New research shows some patients are more likely to get an accurate mesothelioma diagnosis from video-assisted pleural biopsy than others.
Cancer doctors at Japan’s Hyogo College of Medicine conducted the new research. It included four hundred patients with suspected pleural mesothelioma.
The researchers found that certain conditions can affect the accuracy of video-assisted pleural biopsy. Patients with early stage mesothelioma, a lot of inflammation, or fibrous connective tissue around their tumors were more likely to be misdiagnosed.
Biopsy for Mesothelioma Diagnosis
VATS is the acronym for video-assisted thoracoscopic surgery. It is a minimally-invasive surgical technique to diagnose problems in the chest. Mesothelioma tumors grow on the membrane around the lungs (pleura). Doctors may use the video-assisted pleural biopsy technique to take some tissue from the tumor.
Mesothelioma is notoriously challenging to diagnose. Many patients have no symptoms until the disease is in an advanced stage. When symptoms like coughing and chest pain do appear, they may be mistaken for other conditions.
Mesothelioma biomarker tests may help confirm a suspected case. But video-assisted pleural biopsy is still the only way to know for sure if a patient has mesothelioma.
Testing the Accuracy of Video-Assisted Pleural Biopsy
Video-assisted pleural biopsy is one of the best tools for mesothelioma diagnosis. But the new study shows that it is not foolproof. The study found that ten percent of mesothelioma cases were misdiagnosed with this technique.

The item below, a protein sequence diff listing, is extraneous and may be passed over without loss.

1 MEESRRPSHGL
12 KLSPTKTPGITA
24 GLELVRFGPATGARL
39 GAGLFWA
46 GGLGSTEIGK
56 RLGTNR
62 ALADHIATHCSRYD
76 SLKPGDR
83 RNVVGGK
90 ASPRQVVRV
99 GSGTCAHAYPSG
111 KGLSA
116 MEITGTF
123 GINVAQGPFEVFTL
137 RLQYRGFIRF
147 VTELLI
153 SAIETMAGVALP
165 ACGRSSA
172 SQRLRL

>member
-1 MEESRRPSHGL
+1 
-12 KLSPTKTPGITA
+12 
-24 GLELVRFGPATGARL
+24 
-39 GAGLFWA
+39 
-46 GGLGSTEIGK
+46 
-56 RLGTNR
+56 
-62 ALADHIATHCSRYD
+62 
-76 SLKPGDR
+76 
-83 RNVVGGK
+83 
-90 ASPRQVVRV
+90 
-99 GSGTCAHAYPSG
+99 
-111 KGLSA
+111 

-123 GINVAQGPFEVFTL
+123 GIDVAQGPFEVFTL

The goal of the study was to see why the technique worked better in some people than in others. The researchers reviewed the cases of 400 consecutive patients suspected of having pleural mesothelioma. Patients came to the hospital between 2004 and 2017.
Almost 70 percent of the 400 patients received a mesothelioma diagnosis after video-assisted pleural biopsy. Twenty-five patients had metastatic carcinoma and 6 had benign pleural disease.
The remaining 102 patients who had a VATS biopsy got one of two diagnoses. These patients learned that they had either atypical mesothelial proliferation (AMP) or non-specific pleuritis (NSP).
Additional tests showed that 9.8 percent of those diagnoses were wrong.
Conditions that Impact VATS
In every case where video-assisted pleural biopsy was not accurate, it was because the surgeons could not get enough tissue.
Sometimes, it was because the tumor was too small. In other cases, there was too much inflammation in the chest. The third reason a surgeon might not be able to take enough tissue was desmoplasia. This is when dense connective tissue forms around a tumor.
The researchers conclude that video-assisted pleural biopsy of mesothelioma is most challenging in these situations. The study may help doctors put biopsy results into perspective in mesothelioma patients with these issues.
Hashimoto, M, et al, “Clinical feature of diagnostic challenging cases for pleural biopsy in patient with malignant pleural mesothelioma”, January 24, 2020, General Thoracic and Cardiovascular Surgery, Epub ahead of print, https://link.springer.com/article/10.1007%2Fs11748-020-01295-5